Presidential Debate Live Coverage: Will Mitt Take a Real Position?
The answer is: probably not. Here’s why…
The Republican Party is divided among three groups with starkly different world views when it comes to foreign policy.
First, you have Bush-Cheney neocons. These are folks, like Bill Kristol and Robert Kagan, who believe America has a moral obligation to spread its awesomeness throughout the world. A lot of people would agree in principle, but not in practical application. That’s because neocons aren’t really concerned with the “how” or the cost of their democracy promotion efforts. So while they built an internal consensus in the Bush administration, they’ve been discredited for doing things like invading Iraq for fake reasons without an exit plan, and declaring “mission accomplished” a decade early. When you hear chicken hawk talk like, “Obama quit on Afghanistan by setting a withdrawal date,” or, “We should have boots on the ground in Libya,” that’s these guys. But Romney can’t completely embrace them because, well, most of the public thinks they’re nuts (they are in fact quite impractical).
Second, you have the Ron Paul isolationists. These are folks who think America is overextended in the world and we should just build a big fence across the border with Mexico and tend to our own darn problems. Compelling to many, until we take half of one second to realize that Earth doesn’t quite work that way in the 21st century. You’re hearing their influences when you catch phrases like, “It’s time to do nation building here at home,” and, “China is manipulating their currency so we should jack up tariffs on their exports.” (Nevermind that a trade war with China would completely end the American middle class standard of living. Pay no attention to the man behind the curtain.) Sometimes conservative isolationism makes for good political rally red meat, but Mitt Romney could never actually govern with an isolationist agenda of cutting off trade and ignoring international terrorism. Not many people know what Romney really believes, but I’m sure that’s not it.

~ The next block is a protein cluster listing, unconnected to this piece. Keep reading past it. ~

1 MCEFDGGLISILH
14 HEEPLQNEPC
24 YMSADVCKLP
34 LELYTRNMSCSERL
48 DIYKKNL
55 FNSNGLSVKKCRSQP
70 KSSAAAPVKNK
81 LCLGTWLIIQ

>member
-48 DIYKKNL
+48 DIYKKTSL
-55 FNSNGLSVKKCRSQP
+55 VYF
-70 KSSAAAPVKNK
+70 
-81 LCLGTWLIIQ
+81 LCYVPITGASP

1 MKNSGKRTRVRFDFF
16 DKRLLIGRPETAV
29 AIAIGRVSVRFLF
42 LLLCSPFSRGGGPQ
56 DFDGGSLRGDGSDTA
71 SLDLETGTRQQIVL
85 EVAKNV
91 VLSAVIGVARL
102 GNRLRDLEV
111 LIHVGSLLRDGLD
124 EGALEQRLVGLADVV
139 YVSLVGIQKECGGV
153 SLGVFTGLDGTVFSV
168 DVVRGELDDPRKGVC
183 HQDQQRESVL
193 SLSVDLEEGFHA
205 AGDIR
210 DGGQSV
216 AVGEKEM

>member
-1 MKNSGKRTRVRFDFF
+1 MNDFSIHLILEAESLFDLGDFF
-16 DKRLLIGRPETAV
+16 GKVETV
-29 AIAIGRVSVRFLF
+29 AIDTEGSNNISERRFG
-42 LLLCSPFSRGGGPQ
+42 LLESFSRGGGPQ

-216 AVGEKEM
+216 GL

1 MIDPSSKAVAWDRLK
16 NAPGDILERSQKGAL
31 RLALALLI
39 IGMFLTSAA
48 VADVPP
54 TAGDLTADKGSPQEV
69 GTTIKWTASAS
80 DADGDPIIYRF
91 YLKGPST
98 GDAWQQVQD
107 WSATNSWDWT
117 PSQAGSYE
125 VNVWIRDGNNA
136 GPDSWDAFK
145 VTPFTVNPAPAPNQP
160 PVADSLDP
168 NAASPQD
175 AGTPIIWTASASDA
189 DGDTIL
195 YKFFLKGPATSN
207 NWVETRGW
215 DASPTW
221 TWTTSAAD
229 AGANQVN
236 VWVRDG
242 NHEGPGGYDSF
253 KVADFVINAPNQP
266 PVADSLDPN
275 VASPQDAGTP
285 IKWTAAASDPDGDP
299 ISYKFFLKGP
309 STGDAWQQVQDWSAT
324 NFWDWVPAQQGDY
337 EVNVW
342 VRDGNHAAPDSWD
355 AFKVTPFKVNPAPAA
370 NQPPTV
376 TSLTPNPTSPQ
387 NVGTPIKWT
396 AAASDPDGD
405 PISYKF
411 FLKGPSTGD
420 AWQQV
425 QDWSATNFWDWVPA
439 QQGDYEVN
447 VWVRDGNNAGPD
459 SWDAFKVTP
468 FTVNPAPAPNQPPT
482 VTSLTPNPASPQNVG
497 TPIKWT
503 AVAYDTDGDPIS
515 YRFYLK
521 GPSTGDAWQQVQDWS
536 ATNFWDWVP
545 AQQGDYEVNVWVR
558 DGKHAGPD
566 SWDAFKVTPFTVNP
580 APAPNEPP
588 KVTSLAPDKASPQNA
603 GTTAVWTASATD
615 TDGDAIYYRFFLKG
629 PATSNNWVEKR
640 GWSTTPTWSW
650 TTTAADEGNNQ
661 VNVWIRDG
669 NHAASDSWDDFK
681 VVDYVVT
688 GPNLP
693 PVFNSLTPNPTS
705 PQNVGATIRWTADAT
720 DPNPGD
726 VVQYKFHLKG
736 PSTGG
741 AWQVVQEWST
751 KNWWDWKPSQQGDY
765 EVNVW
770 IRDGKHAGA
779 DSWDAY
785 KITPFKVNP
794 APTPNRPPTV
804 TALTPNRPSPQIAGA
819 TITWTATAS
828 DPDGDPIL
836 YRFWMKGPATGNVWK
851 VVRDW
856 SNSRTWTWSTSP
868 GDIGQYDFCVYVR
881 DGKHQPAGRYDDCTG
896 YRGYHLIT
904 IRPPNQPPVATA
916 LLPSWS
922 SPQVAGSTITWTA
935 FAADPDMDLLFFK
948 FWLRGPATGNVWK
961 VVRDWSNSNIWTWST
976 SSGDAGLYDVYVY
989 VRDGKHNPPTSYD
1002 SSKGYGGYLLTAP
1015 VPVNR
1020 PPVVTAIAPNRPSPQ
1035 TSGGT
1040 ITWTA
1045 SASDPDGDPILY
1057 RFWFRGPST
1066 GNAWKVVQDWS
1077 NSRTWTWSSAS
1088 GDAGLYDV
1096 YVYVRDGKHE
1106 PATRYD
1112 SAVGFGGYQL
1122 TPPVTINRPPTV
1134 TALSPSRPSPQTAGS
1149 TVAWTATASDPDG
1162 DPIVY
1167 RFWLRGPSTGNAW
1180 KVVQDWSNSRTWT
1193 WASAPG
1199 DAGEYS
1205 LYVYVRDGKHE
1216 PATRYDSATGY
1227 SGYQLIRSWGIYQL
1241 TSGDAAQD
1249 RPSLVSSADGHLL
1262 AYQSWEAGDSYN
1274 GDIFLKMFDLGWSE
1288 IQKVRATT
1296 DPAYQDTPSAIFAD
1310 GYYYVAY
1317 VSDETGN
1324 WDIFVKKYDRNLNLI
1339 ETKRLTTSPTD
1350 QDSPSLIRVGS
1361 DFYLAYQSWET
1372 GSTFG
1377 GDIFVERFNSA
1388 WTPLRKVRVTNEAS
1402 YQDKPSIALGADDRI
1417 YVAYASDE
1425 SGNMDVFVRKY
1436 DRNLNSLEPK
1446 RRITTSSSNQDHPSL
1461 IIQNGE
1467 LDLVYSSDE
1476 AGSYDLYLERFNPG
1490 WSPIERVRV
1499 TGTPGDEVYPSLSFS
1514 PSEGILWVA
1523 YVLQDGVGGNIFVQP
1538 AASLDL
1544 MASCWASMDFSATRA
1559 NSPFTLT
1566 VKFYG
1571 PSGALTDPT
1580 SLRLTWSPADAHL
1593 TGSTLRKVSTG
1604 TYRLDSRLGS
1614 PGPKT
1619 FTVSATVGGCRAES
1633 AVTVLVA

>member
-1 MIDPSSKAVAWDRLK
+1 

Third, you have Reagan era realists. These are the folks who don’t care so much about ideology as much as they care about America being maximally powerful. If making a deal with a dictator makes America powerful, then do it. If ignoring a genocide in Darfur saves money, then do it. If the UN slows us down, then stop doing it. This is the Romney of “it’s not worth moving heaven and earth to find Bin Laden.” Realism was arguably useful in decades past – before an Egyptian in the desert with $1000 annual income had a smart phone that told him everything the US was doing. Now, instead, we need to have some consistency in our foreign policy because it’s pretty easy to figure out if America is walking the walk or just talking the talk. Since Romney has been about as consistent as Arnold Schwarzenegger has been faithful to his marraige vows, realism is probably Mitt’s general approach to the world. But, from a political perspective, realism is hard to explain because it is values-devoid. Mitt would never be able to stand up tonight and say, “Forget about the Arab Spring, it’s a waste of money to try building democracy for those countries, so just wait until the military takes over and make a deal to get cheap oil.”
The result for Romney’s campaign is a completely muddled foreign policy with an internal battle between neocons who still control resources (Rove’s superpacs), outdated Cold War realist policy wonks, and political hacks trying to appease anti-trade isolationists in the midwest battleground in a desperate attempt to keep Ohio on the map for the king of outsourcing. This is why Mitt repeatedly does head-scratching things like attacking the President for setting a timeline to leave Afghanistan, while agreeing with that same timeline when pressed for alternative.
Obama can be very effective tonight if he gets Romney to do less criticizing and more explaining his own positions. Because no matter what Mitt says, it’ll anger at least one of these groups. We’ll be tracking Mitt’s vain attempt to keep the Republican base together by lobbing repeated attacks at Obama. Obama needs to arm himself with a simple phrase like, “Governor, you can’t be the leader of the free world if all you do is attack and never lay out a vision.” Check in again when the debate starts.
Michael Moschella is the Political Director at the Truman National Security Project